Early on in the new Netflix documentary "Mission Blue" (preview here), a voice off camera asks Sylvia Earle—ocean explorer, scientist, conservationist, and the film's main character—if she's a "radical."
"If I seem like a radical," Earle answers slowly, "it may be because I see things that others do not."
Unlike 99.9 percent of us, Earle actually gets to say stuff like that. As a woman who has spent almost a year of her life underwater, she really has witnessed things that we cannot imagine. Unfortunately, that includes not only the awe of swimming with a pack of whale sharks in the Gulf of Mexico (and hundreds of other underwater adventures), but also visiting once vibrant coral reefs that today look like desiccated moonscapes, or finding trash entangled in kelp and office chairs sitting on the sea floor.
In Mission Blue (directed by Fisher Stevens, who also brought us "The Cove"), we follow the now 78-year-old Earle from her Florida childhood as a nature-loving kid all the way through her career as the National Oceanic and Atmospheric Administration's chief scientist, and now on to her role as a leader of ocean conservation initiatives. Along the way, the film samples her ultra-nerdy research on algaes, travels around the world with her for dives, and lets us hear from her biggest fans, including filmmaker and ocean explorer James Cameron.
There are also some very powerful scenes, in which Earle is shocked and devastated as she visits Japanese fish markets where young tuna are slaughtered before they've even had a chance to reproduce, and in which she vigilante-dives with a camera to film industrial fishermen sucking up gigantic hauls of fish, like something out of a high seas version of The Lorax. You can watch that scene above.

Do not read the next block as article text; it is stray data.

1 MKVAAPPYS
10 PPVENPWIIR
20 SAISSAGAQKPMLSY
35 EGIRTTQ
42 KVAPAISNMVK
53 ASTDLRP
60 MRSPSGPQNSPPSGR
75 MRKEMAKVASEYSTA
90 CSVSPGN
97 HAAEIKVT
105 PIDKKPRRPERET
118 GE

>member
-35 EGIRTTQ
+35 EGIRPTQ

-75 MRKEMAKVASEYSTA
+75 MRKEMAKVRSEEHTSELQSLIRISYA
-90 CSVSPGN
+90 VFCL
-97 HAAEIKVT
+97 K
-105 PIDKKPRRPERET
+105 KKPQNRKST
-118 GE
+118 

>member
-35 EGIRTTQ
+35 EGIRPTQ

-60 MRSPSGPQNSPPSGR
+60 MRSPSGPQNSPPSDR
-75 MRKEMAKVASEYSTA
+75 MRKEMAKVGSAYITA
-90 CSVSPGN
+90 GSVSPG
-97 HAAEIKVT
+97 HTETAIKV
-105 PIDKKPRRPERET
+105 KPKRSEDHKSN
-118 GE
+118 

No wonder Earle herself refuses to eat fish. As the above segment ends, Mission Blue unveils an incredible statistic about the damage we have done to our oceans since the year 1950. Now, compared with then, only 5 percent of bluefin tuna remain; only 10 percent of sharks remain; and only 5 percent of Atlantic cod remain. It's really that bad.
Anybody can point out such statistics, though; what is so amazing about Earle is how she motivates you to want to change them.
"If I could be born anywhere in time," says Earle at the end of the film, "it would be now. It would be now because this is the time, as never before, that we know, we understand, what we didn't know 50 years ago. If we wait another 50 years, opportunities we now have will be gone. This is the moment. Our decisions, our actions, will shape everything that follows."
Mission Blue is available on Netflix today.
Sylvia Earle was also one of our earliest guests on the Inquiring Minds podcast; you can stream that show below: